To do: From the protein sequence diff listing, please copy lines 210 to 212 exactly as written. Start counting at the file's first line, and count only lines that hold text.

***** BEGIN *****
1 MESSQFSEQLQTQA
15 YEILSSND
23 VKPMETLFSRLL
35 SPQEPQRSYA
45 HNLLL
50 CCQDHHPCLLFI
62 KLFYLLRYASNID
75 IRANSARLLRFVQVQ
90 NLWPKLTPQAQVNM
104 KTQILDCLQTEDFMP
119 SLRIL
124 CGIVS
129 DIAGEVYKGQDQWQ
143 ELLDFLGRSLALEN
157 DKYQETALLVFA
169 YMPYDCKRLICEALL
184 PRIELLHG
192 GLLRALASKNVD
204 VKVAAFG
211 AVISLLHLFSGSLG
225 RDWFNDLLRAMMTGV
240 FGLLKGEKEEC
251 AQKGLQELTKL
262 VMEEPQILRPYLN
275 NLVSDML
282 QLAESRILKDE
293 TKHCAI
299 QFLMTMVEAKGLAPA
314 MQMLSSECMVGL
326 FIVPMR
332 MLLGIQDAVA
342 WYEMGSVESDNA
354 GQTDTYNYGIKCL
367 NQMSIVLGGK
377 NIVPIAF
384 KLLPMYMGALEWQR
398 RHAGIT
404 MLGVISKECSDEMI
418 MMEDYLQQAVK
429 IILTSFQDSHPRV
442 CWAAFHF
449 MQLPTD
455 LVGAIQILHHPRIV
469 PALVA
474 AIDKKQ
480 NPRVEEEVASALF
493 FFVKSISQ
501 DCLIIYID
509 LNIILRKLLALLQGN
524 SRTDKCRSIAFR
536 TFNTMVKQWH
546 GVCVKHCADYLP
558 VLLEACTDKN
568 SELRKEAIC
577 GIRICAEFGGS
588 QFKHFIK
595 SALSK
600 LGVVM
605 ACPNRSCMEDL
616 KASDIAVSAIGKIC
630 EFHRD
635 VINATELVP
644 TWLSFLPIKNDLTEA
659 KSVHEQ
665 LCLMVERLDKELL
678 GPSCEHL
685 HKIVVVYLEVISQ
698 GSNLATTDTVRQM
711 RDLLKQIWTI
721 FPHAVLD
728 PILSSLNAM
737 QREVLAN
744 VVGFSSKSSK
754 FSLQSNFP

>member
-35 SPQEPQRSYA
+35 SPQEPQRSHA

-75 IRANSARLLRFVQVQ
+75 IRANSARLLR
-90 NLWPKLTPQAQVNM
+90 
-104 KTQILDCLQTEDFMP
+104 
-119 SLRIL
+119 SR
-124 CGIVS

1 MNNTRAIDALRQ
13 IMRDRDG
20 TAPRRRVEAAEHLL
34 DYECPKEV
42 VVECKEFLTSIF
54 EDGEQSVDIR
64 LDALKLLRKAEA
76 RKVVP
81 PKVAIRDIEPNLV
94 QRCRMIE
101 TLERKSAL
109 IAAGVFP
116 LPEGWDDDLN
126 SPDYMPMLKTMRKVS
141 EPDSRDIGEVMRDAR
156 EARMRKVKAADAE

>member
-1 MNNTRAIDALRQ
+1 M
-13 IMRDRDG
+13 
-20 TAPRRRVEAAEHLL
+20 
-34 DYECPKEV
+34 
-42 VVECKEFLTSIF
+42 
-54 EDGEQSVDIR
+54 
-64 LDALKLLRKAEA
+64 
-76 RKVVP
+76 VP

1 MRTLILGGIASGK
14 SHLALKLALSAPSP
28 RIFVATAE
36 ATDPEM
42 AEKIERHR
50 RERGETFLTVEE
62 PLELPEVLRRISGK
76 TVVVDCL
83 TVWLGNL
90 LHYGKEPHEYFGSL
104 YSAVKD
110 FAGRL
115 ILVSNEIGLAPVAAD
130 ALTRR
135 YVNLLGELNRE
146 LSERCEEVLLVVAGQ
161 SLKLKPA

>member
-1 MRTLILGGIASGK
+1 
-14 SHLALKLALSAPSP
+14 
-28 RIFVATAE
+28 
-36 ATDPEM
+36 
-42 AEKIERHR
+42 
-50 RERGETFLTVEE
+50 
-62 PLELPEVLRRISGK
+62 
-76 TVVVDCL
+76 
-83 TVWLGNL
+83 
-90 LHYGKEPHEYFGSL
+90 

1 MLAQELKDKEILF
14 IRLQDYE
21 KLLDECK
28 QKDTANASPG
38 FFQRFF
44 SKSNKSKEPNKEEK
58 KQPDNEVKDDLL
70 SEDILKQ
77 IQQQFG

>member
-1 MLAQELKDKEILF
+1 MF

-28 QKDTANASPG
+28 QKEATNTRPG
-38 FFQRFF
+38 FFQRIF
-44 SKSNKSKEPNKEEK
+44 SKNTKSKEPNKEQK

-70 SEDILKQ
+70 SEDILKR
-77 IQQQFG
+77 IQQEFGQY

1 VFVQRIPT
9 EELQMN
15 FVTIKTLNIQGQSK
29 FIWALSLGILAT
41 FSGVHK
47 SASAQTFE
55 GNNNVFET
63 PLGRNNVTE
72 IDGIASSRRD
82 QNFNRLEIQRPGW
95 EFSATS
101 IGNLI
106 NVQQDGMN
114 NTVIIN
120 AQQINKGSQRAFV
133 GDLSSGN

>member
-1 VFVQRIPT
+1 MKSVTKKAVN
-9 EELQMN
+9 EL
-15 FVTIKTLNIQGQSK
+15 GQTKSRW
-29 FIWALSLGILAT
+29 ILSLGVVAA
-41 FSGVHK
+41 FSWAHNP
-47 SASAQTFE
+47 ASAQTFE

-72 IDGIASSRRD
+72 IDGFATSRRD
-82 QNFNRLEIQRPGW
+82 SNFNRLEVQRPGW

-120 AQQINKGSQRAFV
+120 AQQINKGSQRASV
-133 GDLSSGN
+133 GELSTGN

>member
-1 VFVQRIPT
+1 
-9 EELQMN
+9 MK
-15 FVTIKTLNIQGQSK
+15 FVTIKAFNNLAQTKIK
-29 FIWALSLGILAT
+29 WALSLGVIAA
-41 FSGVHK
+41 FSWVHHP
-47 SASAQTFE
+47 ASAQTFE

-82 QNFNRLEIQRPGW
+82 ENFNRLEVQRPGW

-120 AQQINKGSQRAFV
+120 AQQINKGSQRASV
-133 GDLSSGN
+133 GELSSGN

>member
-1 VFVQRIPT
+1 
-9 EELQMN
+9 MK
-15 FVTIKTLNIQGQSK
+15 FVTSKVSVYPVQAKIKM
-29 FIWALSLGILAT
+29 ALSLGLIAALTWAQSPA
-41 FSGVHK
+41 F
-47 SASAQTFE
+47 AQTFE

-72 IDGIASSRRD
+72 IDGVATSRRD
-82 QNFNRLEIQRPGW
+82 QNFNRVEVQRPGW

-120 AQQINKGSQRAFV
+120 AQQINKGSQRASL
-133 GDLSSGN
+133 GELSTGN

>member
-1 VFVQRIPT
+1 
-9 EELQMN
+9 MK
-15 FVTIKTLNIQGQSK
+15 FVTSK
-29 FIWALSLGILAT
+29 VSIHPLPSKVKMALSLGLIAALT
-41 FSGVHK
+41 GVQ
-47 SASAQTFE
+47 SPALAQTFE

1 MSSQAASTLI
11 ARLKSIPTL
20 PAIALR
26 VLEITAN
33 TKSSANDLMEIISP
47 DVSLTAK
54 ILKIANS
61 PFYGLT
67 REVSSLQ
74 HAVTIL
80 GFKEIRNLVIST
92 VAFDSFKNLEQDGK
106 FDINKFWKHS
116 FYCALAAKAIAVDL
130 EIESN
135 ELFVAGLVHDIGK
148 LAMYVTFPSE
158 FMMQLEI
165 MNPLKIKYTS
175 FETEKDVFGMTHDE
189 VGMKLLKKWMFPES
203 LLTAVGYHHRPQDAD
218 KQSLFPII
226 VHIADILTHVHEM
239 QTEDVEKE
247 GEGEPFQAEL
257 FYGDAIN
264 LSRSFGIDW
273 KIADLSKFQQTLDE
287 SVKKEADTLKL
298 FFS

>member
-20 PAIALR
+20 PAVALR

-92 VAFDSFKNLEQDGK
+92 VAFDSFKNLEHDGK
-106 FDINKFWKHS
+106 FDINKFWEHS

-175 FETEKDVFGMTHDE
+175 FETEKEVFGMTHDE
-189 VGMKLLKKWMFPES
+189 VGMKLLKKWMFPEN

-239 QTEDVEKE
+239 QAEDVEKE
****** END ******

+72 IDGFATSRRD
-82 QNFNRLEIQRPGW
+82 SNFNRLEVQRPGW